The Happy Lawyer

Law professors Nancy Levit and Douglas Linder have just published a valuable guide for lawyers of any age.  Before you read on, I invite you to take a most interesting little quiz (derived from the findings in this book) which appeared in the ABA Journal.  How important is money to lawyers’ happiness?    Do the most satisfied lawyers come from the “top tier” law school?  (Speaking of which, check out the recent New York Times story about the competition among law schools to get those coveted -and misleading-U.S News ratings.)  Lawyers’ ability to be happy is challenged on many fronts.  The assaults on well-being by the competitive law school environment;  lawyers’ natural penchant for pessimistic thinking as described by Martin Seliman, Ph.D, the “Father of Positive Psychology”; the demands on a person’s time that are driven by the need to earn the funds to cover a six-figure student loan and the general lack of civility in legal culture and some of the most notable examples.  Keeping a handle on personal relationships is so critical for personal well-being – as is the commitment not to lose connection with one’s own particular life passions.  Achieving balance between professional and personal needs is ranked by lawyers of the millennial generation as their highest value. Levit and Linder provide a wonderful array of tips and wisdom for high achieving lawyers who feel their lives slipping through their fingers.

Thinking About Pompeii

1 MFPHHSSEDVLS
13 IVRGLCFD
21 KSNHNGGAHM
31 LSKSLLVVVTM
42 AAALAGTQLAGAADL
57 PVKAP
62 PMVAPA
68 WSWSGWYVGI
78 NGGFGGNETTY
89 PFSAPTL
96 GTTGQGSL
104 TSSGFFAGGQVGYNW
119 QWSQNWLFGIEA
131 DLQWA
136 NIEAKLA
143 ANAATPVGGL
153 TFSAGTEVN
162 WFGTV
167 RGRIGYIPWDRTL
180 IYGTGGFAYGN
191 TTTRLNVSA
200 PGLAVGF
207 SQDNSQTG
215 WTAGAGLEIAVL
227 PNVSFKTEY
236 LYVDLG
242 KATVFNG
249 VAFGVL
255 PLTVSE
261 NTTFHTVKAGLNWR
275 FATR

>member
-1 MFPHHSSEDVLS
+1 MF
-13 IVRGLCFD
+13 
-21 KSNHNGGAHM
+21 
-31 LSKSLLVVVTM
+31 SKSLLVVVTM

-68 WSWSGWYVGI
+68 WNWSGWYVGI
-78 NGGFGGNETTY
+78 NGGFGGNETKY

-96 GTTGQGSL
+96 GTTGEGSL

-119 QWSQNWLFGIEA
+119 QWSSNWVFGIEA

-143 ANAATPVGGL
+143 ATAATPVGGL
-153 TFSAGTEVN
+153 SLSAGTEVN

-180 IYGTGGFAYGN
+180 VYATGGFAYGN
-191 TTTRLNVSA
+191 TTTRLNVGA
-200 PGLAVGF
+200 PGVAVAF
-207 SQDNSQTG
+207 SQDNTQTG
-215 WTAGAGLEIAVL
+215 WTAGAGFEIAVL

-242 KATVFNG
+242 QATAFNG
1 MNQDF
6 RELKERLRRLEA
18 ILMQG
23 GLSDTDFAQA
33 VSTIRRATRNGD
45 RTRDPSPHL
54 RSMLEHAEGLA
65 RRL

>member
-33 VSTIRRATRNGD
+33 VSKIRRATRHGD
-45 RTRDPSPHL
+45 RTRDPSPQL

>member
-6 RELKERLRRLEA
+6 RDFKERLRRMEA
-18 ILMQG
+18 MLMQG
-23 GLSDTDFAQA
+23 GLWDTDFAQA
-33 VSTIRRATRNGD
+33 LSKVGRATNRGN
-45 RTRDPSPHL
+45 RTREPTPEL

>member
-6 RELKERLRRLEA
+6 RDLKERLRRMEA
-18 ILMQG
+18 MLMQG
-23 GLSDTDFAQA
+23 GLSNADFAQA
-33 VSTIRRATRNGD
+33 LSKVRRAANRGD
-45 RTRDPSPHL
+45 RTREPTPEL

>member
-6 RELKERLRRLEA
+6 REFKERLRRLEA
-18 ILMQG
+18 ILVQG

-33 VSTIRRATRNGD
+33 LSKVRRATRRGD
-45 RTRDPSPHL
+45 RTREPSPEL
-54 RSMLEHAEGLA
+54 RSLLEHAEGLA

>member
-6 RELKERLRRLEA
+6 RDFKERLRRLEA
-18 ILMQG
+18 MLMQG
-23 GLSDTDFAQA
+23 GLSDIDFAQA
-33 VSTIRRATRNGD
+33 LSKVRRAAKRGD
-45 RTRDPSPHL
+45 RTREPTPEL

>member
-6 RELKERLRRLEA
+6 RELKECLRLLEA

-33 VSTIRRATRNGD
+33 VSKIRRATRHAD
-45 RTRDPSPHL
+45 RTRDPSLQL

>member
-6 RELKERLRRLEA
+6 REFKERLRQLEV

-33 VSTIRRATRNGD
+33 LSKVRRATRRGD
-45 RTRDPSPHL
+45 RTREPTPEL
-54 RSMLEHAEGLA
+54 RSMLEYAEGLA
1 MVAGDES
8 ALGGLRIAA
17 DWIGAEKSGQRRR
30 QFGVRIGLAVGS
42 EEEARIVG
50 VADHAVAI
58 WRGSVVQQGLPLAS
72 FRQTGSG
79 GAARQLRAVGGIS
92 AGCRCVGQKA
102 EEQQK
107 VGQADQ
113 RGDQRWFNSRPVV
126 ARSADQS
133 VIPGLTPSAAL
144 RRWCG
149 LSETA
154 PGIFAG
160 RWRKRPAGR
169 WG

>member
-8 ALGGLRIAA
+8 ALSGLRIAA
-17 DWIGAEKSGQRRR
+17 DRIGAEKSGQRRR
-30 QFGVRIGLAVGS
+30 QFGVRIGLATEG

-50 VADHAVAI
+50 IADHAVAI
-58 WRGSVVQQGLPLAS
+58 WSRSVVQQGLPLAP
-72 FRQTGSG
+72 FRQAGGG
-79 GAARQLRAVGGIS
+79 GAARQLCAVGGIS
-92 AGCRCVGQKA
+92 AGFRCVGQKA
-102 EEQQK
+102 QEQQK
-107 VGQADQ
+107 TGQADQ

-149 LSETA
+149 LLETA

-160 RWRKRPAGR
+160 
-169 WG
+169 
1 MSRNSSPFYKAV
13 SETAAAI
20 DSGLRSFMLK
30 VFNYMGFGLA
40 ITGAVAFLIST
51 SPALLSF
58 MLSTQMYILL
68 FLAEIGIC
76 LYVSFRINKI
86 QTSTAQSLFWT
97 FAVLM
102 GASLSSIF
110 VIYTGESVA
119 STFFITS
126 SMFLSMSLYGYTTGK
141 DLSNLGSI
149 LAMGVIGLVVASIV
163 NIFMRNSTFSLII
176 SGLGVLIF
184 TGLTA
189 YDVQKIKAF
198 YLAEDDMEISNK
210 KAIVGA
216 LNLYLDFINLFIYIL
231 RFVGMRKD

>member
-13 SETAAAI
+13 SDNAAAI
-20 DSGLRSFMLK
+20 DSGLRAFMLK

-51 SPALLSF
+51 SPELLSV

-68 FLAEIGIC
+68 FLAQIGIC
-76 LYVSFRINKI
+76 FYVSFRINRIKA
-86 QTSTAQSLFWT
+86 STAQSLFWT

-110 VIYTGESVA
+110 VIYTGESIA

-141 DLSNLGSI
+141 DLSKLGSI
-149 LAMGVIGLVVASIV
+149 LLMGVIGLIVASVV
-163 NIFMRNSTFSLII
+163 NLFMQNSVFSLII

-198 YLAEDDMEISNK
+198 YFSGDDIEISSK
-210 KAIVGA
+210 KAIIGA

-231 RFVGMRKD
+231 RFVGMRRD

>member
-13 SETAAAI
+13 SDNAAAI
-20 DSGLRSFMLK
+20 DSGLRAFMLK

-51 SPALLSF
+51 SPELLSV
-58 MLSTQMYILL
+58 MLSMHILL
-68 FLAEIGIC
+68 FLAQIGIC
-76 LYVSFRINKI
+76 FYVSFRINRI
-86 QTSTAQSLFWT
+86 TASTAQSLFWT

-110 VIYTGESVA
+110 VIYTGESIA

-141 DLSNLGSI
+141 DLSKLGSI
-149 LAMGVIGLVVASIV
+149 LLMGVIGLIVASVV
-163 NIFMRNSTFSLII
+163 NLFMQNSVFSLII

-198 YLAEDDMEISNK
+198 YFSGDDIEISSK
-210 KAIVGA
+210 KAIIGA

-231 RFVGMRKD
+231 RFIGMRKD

I’ve got to admit, I think about Pompeii from time to time.  When Vesuvius buried that Roman city nearly 2000 years ago in ash, the inhabitants were frozen in time.  They exist today as human forms only – their personal histories, their essence, erased.  Forms only.  Who were these individuals?  None were “famous.”  Their names do not pass down the generations.   But in their time, as they breathed and gazed on sunlight, they touched others with simple acts of kindness by the boatload.  There must have been the teacher who encouraged a child and transformed his view of himself…and the wife who cared for an ill husband whose life faded -before a mountain erupted to bury her as well.  No doubt those of light spirit brought smiles and laughter to others who were otherwise burdened by their own cares – daily worry must have been as much a part of First Century Roman life as it is in ours.  Those of gentle heart or fierce passion touched their fellows and raised their spirits.   Gifts were given out of the blue; visits were made to the grieving to lighten the weight of their loss; countless acts of simple kindness were made without any thought of compensation or return.  And in a literal flash, they were all gone.  Does that render the love and life-force-energy they shared pointless?  We read history to hear stories of the storied.  Yet the fabric of life is made up of the millions and millions of normal, loving, caring, giving, simply kind people who came before us and who live among us today.  Every day I experience acts of kindness in my own home – simple gestures that no-one but me will ever know about.  I do believe that these loving gifts have a power – a grace – that is transcendent.  So when my mind wanders to these forms in ash, I invariably think about the blessings of simplicity and kindness all around me every day – and do everything I can to let them fill my heart.  May 2011 be a year of kindness we provide, and receive….and recognize.